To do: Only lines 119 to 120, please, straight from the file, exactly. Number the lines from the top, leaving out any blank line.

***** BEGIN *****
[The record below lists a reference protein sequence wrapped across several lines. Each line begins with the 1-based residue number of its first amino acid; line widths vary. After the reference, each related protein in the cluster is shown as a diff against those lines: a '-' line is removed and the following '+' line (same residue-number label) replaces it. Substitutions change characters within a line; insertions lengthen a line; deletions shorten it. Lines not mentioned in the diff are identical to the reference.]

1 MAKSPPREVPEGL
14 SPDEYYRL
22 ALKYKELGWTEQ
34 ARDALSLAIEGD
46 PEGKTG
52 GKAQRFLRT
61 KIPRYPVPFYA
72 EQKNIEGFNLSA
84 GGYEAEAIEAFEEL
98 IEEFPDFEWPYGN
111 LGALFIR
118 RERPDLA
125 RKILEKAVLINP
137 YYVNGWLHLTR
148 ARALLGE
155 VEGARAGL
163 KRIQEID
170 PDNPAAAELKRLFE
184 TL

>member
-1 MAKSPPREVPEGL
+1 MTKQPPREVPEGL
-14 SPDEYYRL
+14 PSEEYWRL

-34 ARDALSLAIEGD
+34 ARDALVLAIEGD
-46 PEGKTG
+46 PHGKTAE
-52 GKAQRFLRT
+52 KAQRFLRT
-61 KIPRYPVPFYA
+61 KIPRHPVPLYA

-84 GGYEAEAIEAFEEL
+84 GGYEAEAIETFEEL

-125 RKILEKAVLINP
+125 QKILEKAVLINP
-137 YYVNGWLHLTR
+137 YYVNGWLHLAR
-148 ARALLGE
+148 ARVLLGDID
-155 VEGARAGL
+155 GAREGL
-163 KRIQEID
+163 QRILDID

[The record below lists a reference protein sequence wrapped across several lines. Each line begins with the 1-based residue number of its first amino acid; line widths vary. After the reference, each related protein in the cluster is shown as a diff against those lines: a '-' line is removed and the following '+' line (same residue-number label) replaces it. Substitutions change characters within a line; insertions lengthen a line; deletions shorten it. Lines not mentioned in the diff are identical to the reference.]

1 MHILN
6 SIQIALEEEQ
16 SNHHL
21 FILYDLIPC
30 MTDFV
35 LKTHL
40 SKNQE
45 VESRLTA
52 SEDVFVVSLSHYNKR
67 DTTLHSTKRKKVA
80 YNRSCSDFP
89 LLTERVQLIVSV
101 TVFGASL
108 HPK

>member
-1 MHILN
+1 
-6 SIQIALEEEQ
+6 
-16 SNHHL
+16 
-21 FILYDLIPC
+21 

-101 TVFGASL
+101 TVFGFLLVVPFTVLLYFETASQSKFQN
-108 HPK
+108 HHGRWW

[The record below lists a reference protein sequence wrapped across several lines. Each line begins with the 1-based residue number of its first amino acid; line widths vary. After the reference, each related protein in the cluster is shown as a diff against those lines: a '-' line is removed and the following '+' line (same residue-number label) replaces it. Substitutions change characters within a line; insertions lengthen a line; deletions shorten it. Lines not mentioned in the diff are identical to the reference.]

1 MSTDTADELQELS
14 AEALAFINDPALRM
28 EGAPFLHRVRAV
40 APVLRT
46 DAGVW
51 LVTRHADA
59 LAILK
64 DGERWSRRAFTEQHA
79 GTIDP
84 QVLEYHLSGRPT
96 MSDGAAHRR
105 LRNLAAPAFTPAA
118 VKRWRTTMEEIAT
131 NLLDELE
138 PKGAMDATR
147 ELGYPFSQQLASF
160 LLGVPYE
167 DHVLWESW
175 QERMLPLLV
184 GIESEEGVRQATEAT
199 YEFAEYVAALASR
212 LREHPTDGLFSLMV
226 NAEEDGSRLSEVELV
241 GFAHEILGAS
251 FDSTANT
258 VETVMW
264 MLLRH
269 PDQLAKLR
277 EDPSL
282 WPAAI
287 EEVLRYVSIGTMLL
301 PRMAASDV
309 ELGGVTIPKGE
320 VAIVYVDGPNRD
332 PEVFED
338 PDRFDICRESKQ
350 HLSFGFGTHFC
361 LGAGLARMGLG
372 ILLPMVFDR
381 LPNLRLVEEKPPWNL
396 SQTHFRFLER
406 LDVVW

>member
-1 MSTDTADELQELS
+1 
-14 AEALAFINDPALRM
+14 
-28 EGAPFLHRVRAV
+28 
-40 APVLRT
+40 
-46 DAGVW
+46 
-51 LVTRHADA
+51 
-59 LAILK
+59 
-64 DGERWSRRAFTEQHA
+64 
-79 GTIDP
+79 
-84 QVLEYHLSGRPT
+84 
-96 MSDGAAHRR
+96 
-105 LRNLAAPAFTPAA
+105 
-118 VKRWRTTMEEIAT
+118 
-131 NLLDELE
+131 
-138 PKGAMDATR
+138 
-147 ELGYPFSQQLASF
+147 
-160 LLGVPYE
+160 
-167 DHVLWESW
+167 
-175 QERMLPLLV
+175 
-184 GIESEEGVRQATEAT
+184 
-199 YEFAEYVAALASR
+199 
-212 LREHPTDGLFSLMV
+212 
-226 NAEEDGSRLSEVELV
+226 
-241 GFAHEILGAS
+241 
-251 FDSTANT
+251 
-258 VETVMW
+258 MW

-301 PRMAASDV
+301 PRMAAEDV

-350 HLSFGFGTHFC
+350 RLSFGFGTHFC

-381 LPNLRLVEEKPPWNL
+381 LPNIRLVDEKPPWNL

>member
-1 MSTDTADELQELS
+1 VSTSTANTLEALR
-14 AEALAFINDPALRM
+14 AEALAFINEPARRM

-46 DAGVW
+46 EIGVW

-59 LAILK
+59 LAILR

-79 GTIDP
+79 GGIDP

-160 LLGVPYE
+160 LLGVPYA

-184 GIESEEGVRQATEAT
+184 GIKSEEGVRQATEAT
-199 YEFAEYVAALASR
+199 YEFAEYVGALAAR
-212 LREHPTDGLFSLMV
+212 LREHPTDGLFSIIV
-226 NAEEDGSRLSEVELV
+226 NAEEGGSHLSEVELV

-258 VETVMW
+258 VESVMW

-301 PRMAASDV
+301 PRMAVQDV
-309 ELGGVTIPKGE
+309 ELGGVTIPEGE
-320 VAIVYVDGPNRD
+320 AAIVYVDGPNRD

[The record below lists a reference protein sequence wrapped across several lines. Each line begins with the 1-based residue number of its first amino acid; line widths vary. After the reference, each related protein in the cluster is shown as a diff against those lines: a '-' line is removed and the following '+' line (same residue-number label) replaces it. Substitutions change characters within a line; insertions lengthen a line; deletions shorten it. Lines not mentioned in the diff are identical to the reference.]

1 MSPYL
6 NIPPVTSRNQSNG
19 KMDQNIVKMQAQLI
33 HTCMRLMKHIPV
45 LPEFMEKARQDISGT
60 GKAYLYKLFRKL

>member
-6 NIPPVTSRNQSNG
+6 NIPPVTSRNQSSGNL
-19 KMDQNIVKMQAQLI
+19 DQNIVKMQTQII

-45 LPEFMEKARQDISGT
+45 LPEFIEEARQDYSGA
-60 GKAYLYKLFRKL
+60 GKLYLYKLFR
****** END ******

+1 
-14 AEALAFINDPALRM